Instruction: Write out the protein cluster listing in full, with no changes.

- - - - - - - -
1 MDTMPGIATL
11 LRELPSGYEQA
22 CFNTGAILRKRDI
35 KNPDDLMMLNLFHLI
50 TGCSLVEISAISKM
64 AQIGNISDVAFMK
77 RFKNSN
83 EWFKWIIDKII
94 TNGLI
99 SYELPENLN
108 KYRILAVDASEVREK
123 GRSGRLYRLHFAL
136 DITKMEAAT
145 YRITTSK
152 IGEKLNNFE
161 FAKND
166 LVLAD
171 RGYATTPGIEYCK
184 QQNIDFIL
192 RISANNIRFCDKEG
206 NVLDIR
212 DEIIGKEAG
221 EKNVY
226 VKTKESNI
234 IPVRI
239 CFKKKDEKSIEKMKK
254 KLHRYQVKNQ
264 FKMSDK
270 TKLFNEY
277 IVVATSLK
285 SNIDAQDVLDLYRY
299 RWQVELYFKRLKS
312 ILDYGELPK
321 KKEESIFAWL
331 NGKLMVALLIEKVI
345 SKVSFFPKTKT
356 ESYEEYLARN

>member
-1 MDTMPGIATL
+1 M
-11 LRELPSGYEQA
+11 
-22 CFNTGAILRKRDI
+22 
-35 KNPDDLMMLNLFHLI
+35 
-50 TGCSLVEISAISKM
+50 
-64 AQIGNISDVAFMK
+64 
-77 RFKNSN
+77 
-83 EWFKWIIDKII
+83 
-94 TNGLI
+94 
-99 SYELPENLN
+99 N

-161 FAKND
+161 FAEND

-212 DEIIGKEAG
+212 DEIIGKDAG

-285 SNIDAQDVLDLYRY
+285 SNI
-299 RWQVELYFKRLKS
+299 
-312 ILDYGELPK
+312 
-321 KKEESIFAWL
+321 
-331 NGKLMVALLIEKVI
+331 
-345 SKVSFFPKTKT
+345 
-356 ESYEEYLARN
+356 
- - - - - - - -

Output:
1 MDTMPGIATL
11 LRELPSGYEQA
22 CFNTGAILRKRDI
35 KNPDDLMMLNLFHLI
50 TGCSLVEISAISKM
64 AQIGNISDVAFMK
77 RFKNSN
83 EWFKWIIDKII
94 TNGLI
99 SYELPENLN
108 KYRILAVDASEVREK
123 GRSGRLYRLHFAL
136 DITKMEAAT
145 YRITTSK
152 IGEKLNNFE
161 FAKND
166 LVLAD
171 RGYATTPGIEYCK
184 QQNIDFIL
192 RISANNIRFCDKEG
206 NVLDIR
212 DEIIGKEAG
221 EKNVY
226 VKTKESNI
234 IPVRI
239 CFKKKDEKSIEKMKK
254 KLHRYQVKNQ
264 FKMSDK
270 TKLFNEY
277 IVVATSLK
285 SNIDAQDVLDLYRY
299 RWQVELYFKRLKS
312 ILDYGELPK
321 KKEESIFAWL
331 NGKLMVALLIEKVI
345 SKVSFFPKTKT
356 ESYEEYLARN

>member
-1 MDTMPGIATL
+1 M
-11 LRELPSGYEQA
+11 
-22 CFNTGAILRKRDI
+22 
-35 KNPDDLMMLNLFHLI
+35 
-50 TGCSLVEISAISKM
+50 
-64 AQIGNISDVAFMK
+64 
-77 RFKNSN
+77 
-83 EWFKWIIDKII
+83 
-94 TNGLI
+94 
-99 SYELPENLN
+99 N

-161 FAKND
+161 FAEND

-212 DEIIGKEAG
+212 DEIIGKDAG

-285 SNIDAQDVLDLYRY
+285 SNI
-299 RWQVELYFKRLKS
+299 
-312 ILDYGELPK
+312 
-321 KKEESIFAWL
+321 
-331 NGKLMVALLIEKVI
+331 
-345 SKVSFFPKTKT
+345 
-356 ESYEEYLARN
+356 